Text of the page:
Worldwide wrap

In this week's wrap, the aftermath of Hurricane Sandy has boosted payphone usage as New Yorkers struggle to stay connected, and a Japanese company is developing new technologies to make teleconferencing more realistic. Get the details on these stories and more below.

The rebirth of the payphone

According to the Federal Communications Commission, 25% of cell towers in New York have been wiped out due to Hurricane Sandy, leaving millions in the city without power or cellular reception. In post-Sandy Manhattan, devices the smartphone had replaced now find themselves in high demand. Most strikingly, the storm has brought about the return of the public pay phone as long lines of New Yorkers turn to the long-ignored technology to stay connected.

Via: Huffington Post

Bringing emotions to teleconferences

Japan's NTT Communication Science Laboratories is developing new technology to bring better facial expressions and body language to the teleconference experience. This is achieved through a number of screens attached to sensors and small motors that move in concert with the movements of conference participants. If a participant looks to one side, the screen will move accordingly and move up and down should the person nod in agreement with a certain point, introducing a more realistic perspective to the conversation.

Via: Reuters

Tired dad invents nap app

Matthew Nifield, a tired father from Cardiff, has created a smartphone app to help get his twins to sleep after he discovered that certain sounds helped them relax. Nifield created the White Noise Ambience app for iPad and iPhone. The app has been downloaded by exhausted parents all over the world and has proved so popular that he is now making R834 000 a year from his desperation-induced invention.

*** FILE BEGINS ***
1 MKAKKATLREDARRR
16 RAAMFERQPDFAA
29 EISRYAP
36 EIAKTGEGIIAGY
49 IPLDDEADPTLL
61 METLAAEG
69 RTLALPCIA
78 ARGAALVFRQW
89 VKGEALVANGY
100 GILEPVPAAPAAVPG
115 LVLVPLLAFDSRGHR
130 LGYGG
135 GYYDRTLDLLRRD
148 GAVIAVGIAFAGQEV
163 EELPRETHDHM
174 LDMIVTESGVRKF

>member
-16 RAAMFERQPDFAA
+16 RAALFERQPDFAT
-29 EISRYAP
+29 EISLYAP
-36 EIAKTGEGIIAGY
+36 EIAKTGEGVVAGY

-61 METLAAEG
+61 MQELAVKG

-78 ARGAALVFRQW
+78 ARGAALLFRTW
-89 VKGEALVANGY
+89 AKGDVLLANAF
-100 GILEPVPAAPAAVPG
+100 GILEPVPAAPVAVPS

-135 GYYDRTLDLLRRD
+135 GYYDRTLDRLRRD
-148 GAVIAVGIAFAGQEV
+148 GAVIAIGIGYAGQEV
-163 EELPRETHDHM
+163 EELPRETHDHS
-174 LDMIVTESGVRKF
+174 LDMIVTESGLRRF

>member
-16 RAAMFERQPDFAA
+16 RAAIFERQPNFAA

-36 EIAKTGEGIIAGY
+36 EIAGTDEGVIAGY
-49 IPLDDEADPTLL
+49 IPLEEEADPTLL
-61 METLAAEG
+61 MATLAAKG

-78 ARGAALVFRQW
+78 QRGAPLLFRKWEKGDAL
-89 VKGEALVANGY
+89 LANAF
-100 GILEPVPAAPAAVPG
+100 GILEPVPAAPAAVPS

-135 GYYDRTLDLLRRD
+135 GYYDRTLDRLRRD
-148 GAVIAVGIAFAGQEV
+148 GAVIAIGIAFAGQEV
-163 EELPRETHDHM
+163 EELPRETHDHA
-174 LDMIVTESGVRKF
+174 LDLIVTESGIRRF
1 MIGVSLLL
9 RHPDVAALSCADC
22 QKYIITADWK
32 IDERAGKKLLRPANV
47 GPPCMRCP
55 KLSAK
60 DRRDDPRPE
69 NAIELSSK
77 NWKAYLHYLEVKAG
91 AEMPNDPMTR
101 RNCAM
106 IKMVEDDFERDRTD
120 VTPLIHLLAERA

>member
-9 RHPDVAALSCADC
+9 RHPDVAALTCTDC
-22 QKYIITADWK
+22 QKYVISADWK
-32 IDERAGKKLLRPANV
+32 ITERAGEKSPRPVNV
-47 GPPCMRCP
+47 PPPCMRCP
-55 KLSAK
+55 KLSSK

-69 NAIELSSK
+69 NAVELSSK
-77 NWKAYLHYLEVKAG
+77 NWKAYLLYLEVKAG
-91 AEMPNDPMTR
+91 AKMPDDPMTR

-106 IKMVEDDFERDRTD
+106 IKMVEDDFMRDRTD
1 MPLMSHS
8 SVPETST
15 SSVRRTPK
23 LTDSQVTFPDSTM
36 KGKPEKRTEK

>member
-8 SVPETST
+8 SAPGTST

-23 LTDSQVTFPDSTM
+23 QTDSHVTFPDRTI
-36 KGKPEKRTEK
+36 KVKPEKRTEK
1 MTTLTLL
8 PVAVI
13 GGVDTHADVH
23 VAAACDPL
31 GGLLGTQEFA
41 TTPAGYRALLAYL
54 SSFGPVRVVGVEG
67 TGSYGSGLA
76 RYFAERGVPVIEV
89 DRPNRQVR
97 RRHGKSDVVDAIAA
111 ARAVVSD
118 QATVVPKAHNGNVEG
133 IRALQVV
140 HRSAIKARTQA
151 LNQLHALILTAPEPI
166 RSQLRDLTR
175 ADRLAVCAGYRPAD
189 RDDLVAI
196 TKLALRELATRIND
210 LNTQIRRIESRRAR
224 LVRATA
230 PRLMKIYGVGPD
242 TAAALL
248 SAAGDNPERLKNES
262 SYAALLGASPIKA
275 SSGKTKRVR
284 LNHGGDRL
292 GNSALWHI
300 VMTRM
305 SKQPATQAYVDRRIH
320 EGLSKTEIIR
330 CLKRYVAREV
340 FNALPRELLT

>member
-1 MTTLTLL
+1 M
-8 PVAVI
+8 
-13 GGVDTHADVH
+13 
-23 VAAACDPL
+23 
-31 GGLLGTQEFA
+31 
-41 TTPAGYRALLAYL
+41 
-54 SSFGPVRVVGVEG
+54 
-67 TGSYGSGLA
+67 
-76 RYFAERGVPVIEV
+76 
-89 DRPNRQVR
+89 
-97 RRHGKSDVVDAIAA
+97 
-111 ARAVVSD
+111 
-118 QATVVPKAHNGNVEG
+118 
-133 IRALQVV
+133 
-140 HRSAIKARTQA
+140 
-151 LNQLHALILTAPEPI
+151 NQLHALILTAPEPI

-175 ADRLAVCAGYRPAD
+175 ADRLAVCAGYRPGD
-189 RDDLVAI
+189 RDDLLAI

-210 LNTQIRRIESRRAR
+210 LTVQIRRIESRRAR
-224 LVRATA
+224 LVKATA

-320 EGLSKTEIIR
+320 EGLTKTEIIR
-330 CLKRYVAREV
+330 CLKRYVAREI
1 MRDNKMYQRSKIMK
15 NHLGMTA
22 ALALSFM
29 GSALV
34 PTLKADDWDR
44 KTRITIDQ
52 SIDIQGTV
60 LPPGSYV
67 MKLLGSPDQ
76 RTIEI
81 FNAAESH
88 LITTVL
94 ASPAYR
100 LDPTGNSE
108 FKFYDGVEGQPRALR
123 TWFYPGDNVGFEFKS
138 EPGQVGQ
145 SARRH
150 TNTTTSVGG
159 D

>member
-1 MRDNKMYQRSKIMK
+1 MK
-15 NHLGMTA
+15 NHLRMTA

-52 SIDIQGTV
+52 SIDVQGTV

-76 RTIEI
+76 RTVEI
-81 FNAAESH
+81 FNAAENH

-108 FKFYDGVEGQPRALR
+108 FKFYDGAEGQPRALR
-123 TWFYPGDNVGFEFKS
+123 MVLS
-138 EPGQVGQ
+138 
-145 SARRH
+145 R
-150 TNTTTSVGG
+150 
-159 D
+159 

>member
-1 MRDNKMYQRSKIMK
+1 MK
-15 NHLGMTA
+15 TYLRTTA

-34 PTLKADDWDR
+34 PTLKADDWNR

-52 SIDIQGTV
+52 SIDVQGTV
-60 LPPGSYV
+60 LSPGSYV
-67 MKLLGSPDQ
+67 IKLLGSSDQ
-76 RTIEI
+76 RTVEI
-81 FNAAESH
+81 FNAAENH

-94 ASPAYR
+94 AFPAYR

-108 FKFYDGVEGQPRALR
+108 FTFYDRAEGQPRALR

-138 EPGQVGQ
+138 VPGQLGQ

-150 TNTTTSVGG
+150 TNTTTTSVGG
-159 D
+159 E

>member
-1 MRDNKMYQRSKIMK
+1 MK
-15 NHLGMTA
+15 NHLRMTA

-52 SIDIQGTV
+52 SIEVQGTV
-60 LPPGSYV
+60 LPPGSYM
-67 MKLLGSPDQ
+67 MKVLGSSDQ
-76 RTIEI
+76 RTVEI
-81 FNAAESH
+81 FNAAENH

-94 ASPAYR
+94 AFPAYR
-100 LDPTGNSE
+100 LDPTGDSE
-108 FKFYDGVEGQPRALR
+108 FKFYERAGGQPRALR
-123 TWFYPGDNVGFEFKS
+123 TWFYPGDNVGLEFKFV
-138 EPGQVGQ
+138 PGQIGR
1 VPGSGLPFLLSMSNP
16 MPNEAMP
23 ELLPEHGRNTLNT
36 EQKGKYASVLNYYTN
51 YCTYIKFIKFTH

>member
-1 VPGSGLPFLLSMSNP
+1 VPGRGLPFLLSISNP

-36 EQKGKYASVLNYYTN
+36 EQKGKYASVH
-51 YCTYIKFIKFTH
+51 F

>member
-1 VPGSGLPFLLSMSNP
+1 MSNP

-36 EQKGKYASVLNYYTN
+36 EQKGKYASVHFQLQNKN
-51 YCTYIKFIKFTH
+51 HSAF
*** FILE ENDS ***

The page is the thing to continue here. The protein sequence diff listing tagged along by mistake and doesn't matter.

Via: Men24

Smart roads coming soon

Roads that glow in the dark and in the future could even charge electric cars are set to be introduced in the Netherlands from next year. These innovative "Smart Highways" were showcased at the recent Dutch Design Week and are intended to make highways "more sustainable, safe and intuitive". Among the most ambitious ideas for road travel of the future are special lanes that allow drivers of electric cars to recharge their vehicles as they travel. There are also plans to fit the roads with temperature-responsive dynamic paint, which will make ice crystals visible to drivers when cold weather makes road surfaces slippery.

Via: Daily Mail

'Info ladies' connect remote Bangladeshi villages

The Info Ladies project was created in 2008 by development group D.Net and is modelled after a programme that set out to distribute mobile phones in Bangladesh. Dozens of "Info Ladies'" travel into remote Bangladeshi villages with laptops and Internet connections, helping tens of thousands of people - especially women - access vital government services or chat to distant relatives. The project, which will enlist thousands more workers in the next few years, is a vital service in a country where only five million of 152 million people have Internet access.

Via: Daily Telegraph

Drug cartels kidnap engineers to build radio network

The notorious Zeta drug cartel has kidnapped at least 36 engineers and technicians over the past four years and is forcing them to build an extensive network of radio antennas. Authorities have had no luck shutting down Radio Zeta because the equipment is so easy to replace. None of the engineers have been held for ransom - they have all just disappeared. Among them is at least one IBM employee and several communications technicians from a firm owned by Mexico's largest construction company.

Via: Wired

Joanne Carew
ITWeb Cape-based contributor.

Joanne Carew is an ITWeb Cape-based contributor.

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